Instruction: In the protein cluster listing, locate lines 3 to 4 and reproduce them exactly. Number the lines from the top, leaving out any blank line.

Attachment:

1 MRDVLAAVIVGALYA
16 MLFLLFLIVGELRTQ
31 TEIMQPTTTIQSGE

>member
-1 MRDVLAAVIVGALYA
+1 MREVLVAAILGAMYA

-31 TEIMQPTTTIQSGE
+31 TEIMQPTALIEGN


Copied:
31 TEIMQPTTTIQSGE

>member